In the early church a vast range of ideas circulated about the exact nature of the birth of Jesus. Many Christians were unsure how best to express their faith. There were some groups who claimed to be Christian, who did not follow either traditional Jewish or pagan beliefs, producing radically differing versions of Christianity. It was a confusing time, but also a time of productive reflection because heresies such as Arianism, Gnosticism, Docetism, and Marcionism, among others, necessitated the calling together and formation of four great ecumenical councils. The Council of Nicaea (325) unequivocally affirmed the deity of Christ; the Council of Constantinople (381) clarified the nature of the Holy Spirit; the Council of Ephesus (431) spoke to the nature of Christ’s personhood; and the Council of Chalcedon (451) gave attention to the relationship of the human and divine natures, known as the “hypostatic union,” in the one person of Christ.

How did the church figure out what was acceptable and what was not? In his Confessions, Augustine said, “The rejection of heretics brings into relief what your Church holds and what sound doctrine maintains.” While Augustine saw heresies as harmful, he also thought they had a role in God’s providential plan for the church. The church holds the truth, but sometimes not very clearly or explicitly, until heresies attack. Then the church is forced to uncover the truth, and express more clearly what it already believes. Early Christians always knew that Jesus was both God and man, but they hadn’t fully grasped the depth of what was involved in that confession. In other words, they didn’t completely understand how Jesus could be both God and man. Their understanding started to deepen because of heresies that arose. These heretical teachings forced the church to think deeply about what it already believed. In response to these challenges, “orthodoxy” (right belief) became more highlighted, adequately defined, and fully explained.

In 2013, Steve Holmes, a British Baptist theologian, delivered a lecture at what was then the Golden Gate Seminary campus in Mill Valley, California. This was before the seminary moved to Ontario with the new name, Gateway Seminary. During Holmes’s lecture on the Trinity and Christology, a student asked him if we could change these creeds from the fourth century. Holmes paused and then replied, “I suppose it is possible, but it would take the church another 400 years to decide whether or not we could.” This was an ideal Baptist response. As Baptists, we aren’t strictly tied to creeds per se, yet it is important for us to pay proper respect and careful attention to the best of our Christian traditions.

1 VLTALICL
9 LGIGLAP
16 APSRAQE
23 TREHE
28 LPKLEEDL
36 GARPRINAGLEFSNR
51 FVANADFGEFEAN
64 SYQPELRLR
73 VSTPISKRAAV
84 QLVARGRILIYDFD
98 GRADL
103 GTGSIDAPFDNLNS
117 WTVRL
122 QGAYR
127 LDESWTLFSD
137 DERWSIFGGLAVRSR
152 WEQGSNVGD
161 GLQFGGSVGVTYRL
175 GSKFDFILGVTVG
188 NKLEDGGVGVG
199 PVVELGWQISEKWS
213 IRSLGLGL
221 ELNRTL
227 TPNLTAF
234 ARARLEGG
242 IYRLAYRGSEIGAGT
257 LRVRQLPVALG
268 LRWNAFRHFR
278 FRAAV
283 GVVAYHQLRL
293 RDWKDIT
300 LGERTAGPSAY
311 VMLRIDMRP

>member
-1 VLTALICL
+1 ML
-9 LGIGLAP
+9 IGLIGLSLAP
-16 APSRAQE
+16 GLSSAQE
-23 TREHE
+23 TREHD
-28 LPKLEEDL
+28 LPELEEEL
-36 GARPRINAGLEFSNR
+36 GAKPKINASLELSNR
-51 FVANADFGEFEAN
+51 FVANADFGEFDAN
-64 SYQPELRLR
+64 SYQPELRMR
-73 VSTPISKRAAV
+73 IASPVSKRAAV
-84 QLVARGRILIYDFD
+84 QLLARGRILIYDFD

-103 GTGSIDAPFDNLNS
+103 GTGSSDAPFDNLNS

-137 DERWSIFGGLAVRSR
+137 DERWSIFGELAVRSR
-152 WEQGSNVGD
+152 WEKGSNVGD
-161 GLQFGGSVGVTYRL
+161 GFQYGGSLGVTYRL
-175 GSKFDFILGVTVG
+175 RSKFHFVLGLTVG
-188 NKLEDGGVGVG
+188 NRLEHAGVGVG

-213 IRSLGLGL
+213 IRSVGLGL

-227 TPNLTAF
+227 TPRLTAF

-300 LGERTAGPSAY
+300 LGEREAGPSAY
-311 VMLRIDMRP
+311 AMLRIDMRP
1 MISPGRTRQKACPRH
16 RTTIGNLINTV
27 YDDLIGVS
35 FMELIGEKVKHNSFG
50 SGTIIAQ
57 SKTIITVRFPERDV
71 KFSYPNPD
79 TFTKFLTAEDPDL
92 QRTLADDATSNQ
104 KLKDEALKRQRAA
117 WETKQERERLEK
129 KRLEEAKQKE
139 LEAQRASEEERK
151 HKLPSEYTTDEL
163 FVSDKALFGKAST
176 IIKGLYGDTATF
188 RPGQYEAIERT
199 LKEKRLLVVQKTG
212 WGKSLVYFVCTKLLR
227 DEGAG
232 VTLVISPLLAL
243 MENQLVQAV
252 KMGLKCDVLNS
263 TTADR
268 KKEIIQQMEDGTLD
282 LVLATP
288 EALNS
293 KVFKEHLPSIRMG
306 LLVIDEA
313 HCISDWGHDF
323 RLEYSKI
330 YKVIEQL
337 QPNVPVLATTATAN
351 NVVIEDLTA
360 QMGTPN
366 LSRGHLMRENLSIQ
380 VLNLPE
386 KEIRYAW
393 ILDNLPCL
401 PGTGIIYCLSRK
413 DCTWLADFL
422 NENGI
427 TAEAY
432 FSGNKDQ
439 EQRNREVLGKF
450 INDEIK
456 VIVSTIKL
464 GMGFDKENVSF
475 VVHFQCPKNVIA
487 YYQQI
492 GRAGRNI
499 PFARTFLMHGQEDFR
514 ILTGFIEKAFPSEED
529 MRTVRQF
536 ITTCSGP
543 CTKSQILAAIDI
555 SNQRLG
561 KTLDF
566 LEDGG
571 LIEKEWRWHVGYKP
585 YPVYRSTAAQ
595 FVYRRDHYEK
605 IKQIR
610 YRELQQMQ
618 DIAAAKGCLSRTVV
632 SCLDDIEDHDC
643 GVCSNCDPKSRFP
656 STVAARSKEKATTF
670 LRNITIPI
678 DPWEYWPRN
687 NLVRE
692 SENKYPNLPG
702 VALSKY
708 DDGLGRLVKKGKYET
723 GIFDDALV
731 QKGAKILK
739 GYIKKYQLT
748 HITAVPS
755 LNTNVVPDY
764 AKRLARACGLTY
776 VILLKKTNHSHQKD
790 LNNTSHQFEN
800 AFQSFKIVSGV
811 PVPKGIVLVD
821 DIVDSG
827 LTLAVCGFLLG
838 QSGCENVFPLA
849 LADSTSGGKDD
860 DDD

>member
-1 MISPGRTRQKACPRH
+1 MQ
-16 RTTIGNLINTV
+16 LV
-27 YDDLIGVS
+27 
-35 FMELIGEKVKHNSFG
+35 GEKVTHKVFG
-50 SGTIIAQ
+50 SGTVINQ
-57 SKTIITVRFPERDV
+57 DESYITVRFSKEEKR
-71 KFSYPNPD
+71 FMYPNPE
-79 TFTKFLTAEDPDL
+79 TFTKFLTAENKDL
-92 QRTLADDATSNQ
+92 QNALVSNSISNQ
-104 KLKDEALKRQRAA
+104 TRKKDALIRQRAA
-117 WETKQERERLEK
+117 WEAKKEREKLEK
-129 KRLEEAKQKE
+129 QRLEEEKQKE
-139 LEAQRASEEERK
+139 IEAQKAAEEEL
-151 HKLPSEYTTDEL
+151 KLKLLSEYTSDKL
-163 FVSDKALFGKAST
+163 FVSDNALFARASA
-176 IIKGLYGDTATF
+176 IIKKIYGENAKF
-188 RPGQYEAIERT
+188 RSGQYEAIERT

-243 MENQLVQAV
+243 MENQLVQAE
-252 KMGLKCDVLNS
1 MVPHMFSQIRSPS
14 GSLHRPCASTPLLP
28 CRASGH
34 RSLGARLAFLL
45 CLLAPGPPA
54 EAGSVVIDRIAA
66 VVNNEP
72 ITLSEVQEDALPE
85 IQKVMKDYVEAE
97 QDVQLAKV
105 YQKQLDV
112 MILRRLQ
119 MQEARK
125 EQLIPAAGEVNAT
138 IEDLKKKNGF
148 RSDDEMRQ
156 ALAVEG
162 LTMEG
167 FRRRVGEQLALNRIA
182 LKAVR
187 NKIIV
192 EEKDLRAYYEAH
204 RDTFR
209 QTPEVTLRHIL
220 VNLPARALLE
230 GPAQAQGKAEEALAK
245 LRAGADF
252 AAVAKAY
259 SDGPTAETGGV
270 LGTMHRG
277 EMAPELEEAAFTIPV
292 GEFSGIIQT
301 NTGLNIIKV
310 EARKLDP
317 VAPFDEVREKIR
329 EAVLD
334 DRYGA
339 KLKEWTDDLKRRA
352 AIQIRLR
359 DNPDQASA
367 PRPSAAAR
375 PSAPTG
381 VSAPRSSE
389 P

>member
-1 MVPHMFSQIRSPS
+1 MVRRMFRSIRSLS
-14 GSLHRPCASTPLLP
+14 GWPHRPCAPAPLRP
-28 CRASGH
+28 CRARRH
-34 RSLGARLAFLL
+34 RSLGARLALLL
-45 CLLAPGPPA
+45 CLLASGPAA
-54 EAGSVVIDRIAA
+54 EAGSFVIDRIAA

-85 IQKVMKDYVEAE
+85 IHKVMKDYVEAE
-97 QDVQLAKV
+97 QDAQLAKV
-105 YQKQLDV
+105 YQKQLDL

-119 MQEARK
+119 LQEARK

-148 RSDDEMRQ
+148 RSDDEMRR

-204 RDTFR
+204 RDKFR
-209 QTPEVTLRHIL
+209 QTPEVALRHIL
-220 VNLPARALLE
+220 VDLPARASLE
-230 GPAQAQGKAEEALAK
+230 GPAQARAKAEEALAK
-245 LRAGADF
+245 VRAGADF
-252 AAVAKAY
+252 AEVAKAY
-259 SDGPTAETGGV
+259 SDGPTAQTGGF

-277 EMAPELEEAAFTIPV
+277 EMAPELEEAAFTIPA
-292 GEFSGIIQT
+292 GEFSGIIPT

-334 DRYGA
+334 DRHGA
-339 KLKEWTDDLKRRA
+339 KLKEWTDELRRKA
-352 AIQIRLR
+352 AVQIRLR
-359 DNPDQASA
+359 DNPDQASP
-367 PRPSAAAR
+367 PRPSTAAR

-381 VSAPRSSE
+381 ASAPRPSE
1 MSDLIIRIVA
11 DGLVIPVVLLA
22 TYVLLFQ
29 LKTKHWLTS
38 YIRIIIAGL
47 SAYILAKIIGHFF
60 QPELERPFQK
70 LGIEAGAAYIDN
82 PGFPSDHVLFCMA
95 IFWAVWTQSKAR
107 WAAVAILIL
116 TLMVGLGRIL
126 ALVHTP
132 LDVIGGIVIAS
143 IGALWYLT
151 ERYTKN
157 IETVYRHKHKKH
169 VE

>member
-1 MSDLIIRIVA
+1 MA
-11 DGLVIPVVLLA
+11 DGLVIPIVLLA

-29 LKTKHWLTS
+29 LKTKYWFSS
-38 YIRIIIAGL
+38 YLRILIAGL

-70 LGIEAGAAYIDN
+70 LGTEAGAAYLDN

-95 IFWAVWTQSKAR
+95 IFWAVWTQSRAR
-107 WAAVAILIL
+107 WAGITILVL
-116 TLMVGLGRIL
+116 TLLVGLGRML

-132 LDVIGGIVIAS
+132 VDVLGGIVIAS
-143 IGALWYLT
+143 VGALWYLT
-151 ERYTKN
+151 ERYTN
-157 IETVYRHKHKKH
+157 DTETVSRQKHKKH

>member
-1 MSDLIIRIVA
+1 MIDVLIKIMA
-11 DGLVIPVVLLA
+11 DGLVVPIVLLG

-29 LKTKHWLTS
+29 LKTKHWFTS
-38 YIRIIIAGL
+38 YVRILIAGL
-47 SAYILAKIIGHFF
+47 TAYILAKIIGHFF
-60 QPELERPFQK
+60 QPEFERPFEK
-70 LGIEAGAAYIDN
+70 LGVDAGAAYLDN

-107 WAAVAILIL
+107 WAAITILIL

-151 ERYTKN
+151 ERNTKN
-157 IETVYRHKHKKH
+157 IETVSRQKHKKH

This advent season, when we read Luke 2:1-20 and see Jesus as the Messiah, let us remember that we are not interpreting this passage in a historical vacuum. With a tradition spanning over 2000 years behind us, when we express the meaning of the incarnation today, we find ourselves standing on the shoulders of other Christians who have come before us. Together, they help us give faithful expression to our confession that in Jesus, the Eternal Son has entered creation and, without ceasing to be God, shared our human life, not only pay the penalty for our sin, but to cover us in righteousness that allows us to live in fellowship with the Christ of Christmas. 

About the Author

Dr. Chris Chun
Professor of Church History, Gateway Seminary; Director, Jonathan Edwards Center

Dr. Chris Chun is the professor of Church History and the director of the Jonathan Edwards Center at Gateway Seminary. Chris’ doctoral research at St. Andrews University was focused on the eighteenth century Edwardsean Baptists in Britain. His Th.M. thesis at Gordon-Conwell Theological Seminary examined the relationship between Jonathan Edwards’s epistemology and pneumatology. He also has served as president of The Evangelical Theological Society (Far West Region).

More About Dr. Chris Chun